Guide for Reading and Word Study Levels on Elementary Report Cards in Grades 1-5
Emergent: Emergent readers are becoming aware of print as something that carries a
message; know some sounds and names of letters of the alphabet, are developing directional
movement (left to right, top to bottom, etc.); are establishing one to one correspondence by
finger pointing, locate some known words, use picture clues; begin to use pattern and repetition in text; use some letter sounds (beginning/ending); and respond to texts by linking meaning with their own experience. (Grades K and early first)
Beginning: Beginning readers have good control of early reading strategies such as
directionality, one-to-one word matching, and locating known words; rely less on picture and
more on information in print; are beginning to build their knowledge of high-frequency words that they know with automaticity; read familiar text with phrasing and fluency; notice and attend to punctuation in reading; use more than one source of information; are beginning to monitor their own reading and to self-correct; use phonetic clues to help them decode; and engage in some discussions about what is read. (Grades K and 1st Grade)
Transitional: Transitional readers use multiple sources of information (meaning, language
structure, visual information, etc.) and a variety of strategies to read; make predictions and
confirm or revise them when reading; monitor their reading for understanding; use familiar parts of words (beginning, middle, end) to help them read unknown words; know many high frequency words with automaticity; read punctuation marks appropriately; read most texts with phrasing and fluency; read a variety of longer and more complex texts; are becoming aware of story structure and literary language; engage in discussions about what is read, and identify details from text to support ideas. (Late First Grade and Second Grade)
Intermediate: Intermediate readers have good control of and use their reading strategies to
engage in reading more complex text; read with fluency and phrasing; know and use high
frequency words with automaticity; use their knowledge of word patterns and structure and
use context clues to read new, unfamiliar words; use a variety of decoding and comprehension strategies; engage in self-correction and self-monitoring; analyze details of text to identify key features; make connections across texts; and engage in in-depth discussions about what is read. (Third and Early Fourth Grades)
Advanced: Advanced readers have excellent control of and use of a variety of reading and
decoding strategies which they use with ease as they engage in new text; read to learn; share
extensively about their reading, making connections across texts; read with fluency, accuracy,
and expression; can skim text quickly to retrieve information and to infer; perform multiple
reading tasks simultaneously; and engage in in-depth discussions about what is read. (Late
Fourth and Fifth Grades)
Word Study Levels:
Emergent: The emergent level in word study focuses on developing oral language with concept sorts; playing with speech sounds to develop phonological awareness; learning the alphabet (aligned with speech development); sorting pictures by beginning sound; learning to finger point in memory readings such as rhymes, dictations, and simple pattern books; and engaging in invented spelling.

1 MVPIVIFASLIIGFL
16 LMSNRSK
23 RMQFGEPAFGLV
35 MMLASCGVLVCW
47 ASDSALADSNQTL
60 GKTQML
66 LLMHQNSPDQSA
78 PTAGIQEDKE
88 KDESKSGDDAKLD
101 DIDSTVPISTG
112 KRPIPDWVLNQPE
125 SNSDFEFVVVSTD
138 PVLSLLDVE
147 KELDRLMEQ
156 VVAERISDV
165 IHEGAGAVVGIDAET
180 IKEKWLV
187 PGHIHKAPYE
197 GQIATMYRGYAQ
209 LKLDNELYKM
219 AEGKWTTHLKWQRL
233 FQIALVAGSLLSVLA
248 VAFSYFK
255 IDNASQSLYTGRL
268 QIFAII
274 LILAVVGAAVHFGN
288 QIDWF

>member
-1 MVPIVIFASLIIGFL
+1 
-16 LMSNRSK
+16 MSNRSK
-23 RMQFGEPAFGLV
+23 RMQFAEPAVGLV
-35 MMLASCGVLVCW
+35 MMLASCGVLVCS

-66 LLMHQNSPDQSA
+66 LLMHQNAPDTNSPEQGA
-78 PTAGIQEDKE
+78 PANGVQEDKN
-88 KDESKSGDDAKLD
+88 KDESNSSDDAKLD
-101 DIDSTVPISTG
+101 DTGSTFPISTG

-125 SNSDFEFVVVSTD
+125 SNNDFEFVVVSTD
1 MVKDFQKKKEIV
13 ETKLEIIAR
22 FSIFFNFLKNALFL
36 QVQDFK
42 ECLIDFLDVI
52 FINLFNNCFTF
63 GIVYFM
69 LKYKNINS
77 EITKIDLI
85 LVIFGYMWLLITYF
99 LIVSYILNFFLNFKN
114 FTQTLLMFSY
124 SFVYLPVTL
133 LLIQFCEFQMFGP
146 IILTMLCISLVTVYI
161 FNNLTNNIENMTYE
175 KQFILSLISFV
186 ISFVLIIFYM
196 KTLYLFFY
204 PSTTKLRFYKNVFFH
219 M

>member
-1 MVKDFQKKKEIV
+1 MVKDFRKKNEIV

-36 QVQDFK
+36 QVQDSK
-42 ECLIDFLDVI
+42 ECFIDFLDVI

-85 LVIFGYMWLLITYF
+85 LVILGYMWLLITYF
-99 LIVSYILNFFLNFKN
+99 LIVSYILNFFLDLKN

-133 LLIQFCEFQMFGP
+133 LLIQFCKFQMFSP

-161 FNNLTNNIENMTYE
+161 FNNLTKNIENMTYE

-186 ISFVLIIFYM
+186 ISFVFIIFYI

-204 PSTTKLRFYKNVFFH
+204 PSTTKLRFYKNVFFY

Letter Name: The letter name level in word study focuses on collecting known words for a
word bank; sorting picture and words by beginning sounds and later by different short vowel
word families, by short vowel sounds and CVC patterns; studying beginning consonant blends
and digraphs and continuing to examine more difficult consonant blends with pictures and words; studying features of the ends of words; sorting pictures to compare long and short vowel sounds; and developing spelling skills.
Within Word: The within word level in word study focuses on sorting words by long and short
vowel patterns and by common long vowel patterns; comparing words with r-influenced vowels; exploring less common vowels, diphthongs (oi, oy), and other ambiguous vowels (ou, au, ow, oo), examining triple blends and complex consonant units such as thre, str, dge, tch, ck; and exploring homographs and homophones.
Syllables and Affixes: The syllables and affixes level of word study focuses on examining
plural endings; studying compound words; studying consonant doubling and inflectional
endings; studying open and closed syllables and other syllable juncture issues; exploring
syllable stress and vowel patterns in the accented syllable, especially ambiguous vowels;
recognizing unaccented syllables such as er and le; exploring unusual consonant blends and
digraphs (qu, ph, gh, gu); studying base words and affixes; learning two-syllable homophones
and homographs; linking meaning and spelling with grammar and meaning; exploring grammar through word study; sorting and studying common affixes (prefixes and suffixes); and studying stress or accent in two-syllable words.
Derivational: The derivational level of word study focuses on words that students bring to word study from their reading and writing; joining spelling and vocabulary studies; linking meaning and spelling with grammar and meaning; examining common and then less common roots, prefixes, and suffixes; examining vowel and consonant alternations in derivationally related pairs; studying Greek and Latin word roots and stems, and abstract Latin suffixes (ence/ance; ible/able; ent/ant); learning about absorbed or assimilated prefixes; exploring etymology especially in content areas, and examining content related foreign borrowing.